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Boeing has commenced production of the new T-7A Red Hawk advanced jet training aircraft for the U.S. Air Force at its facilities in St. Louis, Missouri. The forward fuselage of a Static Test Article (STA) is now 90 percent complete, and the first Engineering and Manufacturing Development (EMD) aircraft will follow.
“We are now squarely in the production phase of the program,” Chuck Dabundo, vice president and program manager for the T-7, told reporters on Feb. 23, 2021. He says Boeing completed its Critical Design Review for the Red Hawk last summer, and that the company had been working on the STA forward fuselage for “the past month or so” and it is about 90 percent complete. It will be mated to the aft fuselage, which is manufactured by Saab; once complete, Boeing engineers will “subject it to representative flight loads” ahead of the flight-test portion of the program.
Saab is responsible for design and build of the aft section of the T-7, and Dabundo called the level of collaboration with the Swedish company on the program “phenomenal.” Boeing and Saab are building and delivering five EMD T-7s in addition to an existing pair of Production Representative Jets (PRJs) that have been used for initial flight-trials. Boeing is also building seven simulators under an initial $813-million contract with the USAF. Boeing says the STA will be complete in “a couple of months,” and that it features a “significant amount of instrumentation” that will allow it to be compared against the digital modelling and prove out the service life goal of 8,000 flight hours.
The Red Hawk has been designed using 3D model-based definition and data management systems, with digital engineering and design playing a key role in Boeing’s ability to field a clean-sheet design to exactly meet USAF requirements. “By creating aircraft and systems along a digital thread, we can accelerate build times and increase quality and affordability for our customers in a way that has never been done before,” commented Shelley Lavender, Boeing senior vice president of Strike, Surveillance and Mobility. “The build process leverages full-size determinant assembly, which allows technicians to build the aircraft with minimal tooling and drilling during the assembly process. The digital process accounts for a 75 percent increase in first-time quality,” added Dabundo.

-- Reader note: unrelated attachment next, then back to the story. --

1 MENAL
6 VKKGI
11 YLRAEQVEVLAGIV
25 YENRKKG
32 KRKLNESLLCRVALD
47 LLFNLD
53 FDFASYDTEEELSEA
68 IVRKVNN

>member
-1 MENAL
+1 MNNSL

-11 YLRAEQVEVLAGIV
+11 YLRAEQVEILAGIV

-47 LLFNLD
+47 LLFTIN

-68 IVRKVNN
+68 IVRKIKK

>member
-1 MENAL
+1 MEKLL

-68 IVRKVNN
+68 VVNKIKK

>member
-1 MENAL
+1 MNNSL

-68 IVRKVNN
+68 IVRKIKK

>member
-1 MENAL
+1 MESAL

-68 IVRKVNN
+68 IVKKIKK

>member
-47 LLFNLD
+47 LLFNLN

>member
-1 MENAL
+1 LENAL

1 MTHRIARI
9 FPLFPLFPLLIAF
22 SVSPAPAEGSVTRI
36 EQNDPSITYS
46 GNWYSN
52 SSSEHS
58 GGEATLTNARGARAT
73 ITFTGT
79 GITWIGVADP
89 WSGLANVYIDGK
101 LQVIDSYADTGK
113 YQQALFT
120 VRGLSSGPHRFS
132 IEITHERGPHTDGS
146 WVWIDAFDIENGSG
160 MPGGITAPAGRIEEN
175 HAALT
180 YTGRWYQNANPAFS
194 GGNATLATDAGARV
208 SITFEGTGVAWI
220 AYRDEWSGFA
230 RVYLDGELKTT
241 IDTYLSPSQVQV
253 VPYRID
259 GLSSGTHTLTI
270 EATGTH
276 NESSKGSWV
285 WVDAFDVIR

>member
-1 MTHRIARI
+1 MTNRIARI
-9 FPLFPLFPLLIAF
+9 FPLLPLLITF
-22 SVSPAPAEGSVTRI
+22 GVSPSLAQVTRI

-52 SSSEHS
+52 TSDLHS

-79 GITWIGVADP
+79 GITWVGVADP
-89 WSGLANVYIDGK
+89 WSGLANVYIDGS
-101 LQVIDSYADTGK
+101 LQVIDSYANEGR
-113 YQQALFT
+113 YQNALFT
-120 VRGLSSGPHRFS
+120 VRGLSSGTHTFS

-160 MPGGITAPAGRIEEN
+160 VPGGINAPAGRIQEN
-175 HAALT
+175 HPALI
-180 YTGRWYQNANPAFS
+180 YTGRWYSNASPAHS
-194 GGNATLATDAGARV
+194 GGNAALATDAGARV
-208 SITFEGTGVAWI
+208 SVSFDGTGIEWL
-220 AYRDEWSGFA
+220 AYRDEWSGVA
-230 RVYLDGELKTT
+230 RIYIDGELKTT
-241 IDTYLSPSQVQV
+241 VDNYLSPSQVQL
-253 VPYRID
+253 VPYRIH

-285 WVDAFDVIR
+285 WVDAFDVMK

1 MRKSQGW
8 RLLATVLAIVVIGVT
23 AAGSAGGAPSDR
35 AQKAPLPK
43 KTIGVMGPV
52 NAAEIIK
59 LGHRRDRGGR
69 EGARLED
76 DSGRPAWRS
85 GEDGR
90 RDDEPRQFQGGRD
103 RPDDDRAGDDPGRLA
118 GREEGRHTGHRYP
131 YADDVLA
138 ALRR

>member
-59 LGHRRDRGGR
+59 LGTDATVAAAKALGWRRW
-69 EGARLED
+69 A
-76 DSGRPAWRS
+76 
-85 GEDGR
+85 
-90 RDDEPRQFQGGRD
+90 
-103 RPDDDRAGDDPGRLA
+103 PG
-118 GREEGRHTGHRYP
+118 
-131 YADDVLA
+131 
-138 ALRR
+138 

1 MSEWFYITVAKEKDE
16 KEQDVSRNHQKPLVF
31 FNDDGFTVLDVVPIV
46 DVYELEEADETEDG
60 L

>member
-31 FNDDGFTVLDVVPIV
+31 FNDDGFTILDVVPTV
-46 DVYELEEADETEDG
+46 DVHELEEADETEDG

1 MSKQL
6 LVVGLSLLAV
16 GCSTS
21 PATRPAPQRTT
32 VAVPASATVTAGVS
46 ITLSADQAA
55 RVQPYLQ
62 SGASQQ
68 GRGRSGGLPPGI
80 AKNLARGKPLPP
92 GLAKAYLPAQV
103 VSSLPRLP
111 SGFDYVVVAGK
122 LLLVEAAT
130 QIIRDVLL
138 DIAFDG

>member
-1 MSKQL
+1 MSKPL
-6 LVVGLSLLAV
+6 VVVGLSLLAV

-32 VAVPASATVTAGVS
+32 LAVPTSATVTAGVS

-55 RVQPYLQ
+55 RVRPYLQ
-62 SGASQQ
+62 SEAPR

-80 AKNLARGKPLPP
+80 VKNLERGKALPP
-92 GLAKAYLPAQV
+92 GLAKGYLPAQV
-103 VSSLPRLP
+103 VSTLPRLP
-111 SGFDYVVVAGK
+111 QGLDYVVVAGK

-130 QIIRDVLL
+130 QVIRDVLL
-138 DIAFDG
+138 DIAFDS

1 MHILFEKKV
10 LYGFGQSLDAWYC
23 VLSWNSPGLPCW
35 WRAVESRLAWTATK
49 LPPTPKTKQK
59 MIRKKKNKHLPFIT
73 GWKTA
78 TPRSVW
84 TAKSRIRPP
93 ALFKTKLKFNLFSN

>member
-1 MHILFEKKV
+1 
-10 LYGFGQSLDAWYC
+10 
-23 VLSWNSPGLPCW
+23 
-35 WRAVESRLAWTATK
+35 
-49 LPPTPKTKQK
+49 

In September 2018, the USAF awarded Boeing a $9.2-billion contract to supply 351 T-7As and 46 associated ground-based training simulators. Dabundo says Boeing will build the EMD aircraft “throughout this year” to be ready late this year/early next year to commence the joint Boeing-USAF flight-test program, which will run out of St. Louis and Edwards Air Force Base, California. Explaining the flight-test plan, Dabundo said that it is split into two phases; the initial phase has used the pair of PRJs that Boeing built for the T-X competition, the second will use the five EMD jets. The PRJs will continue being used throughout 2021 in parallel with the buildup of the EMD fleet, and one of the aircraft is expected to move to Edwards this summer to perform some local testing. Beyond 2021, the PRJs will likely be retained by Boeing for development and demonstration use.
Boeing plans to start delivering the first aircraft to the USAF at Joint Base San Antonio-Randolph, Texas, from 2023 to commence initial instructor pilot training. This will lead to Initial Operating Capability (IOC) in 2024, which is defined as being a “fully fitted-out squadron of aircraft and training devices.” Dabundo says Boeing expects for T-7 production to run “over the next couple of decades,” starting slow at approximately one aircraft per month and ramping up to four to five aircraft per month at full rate.
Commenting on new business opportunities for the T-7, Dabundo said: “We’ve talked to a number of domestic and international folks that are interested in T-7A or variants of the T-7A that have maybe some tactical capabilities, and there’s been a lot of interest so far.” The USAF and a number of other operators are interested in potential adversary air/light fighter/light attack derivatives of the Red Hawk in addition to the baseline trainer variant.
Dabundo also acknowledged that Boeing has been in talks with the U.S. Navy regarding its Undergraduate Jet Training System (UJTS) program that was launched in May 2020. This calls for a new land-based jet trainer to replace the T-45 Goshawk by 2028. “We have been in discussion with the Navy about a couple of different variants of the T-7,” he said, which acknowledges that the Navy is also looking at possible spin-off adversary use for its new aircraft, as well as a companion trainer role to help reduce the burden on high-end fighter aircraft in fleet squadrons.
Although the U.S. Navy has issued a request for information, there is no program of record right now. Dabundo added that in addition to the USAF, he is “hopeful that we will be able to play a role in the Navy’s training systems as well.”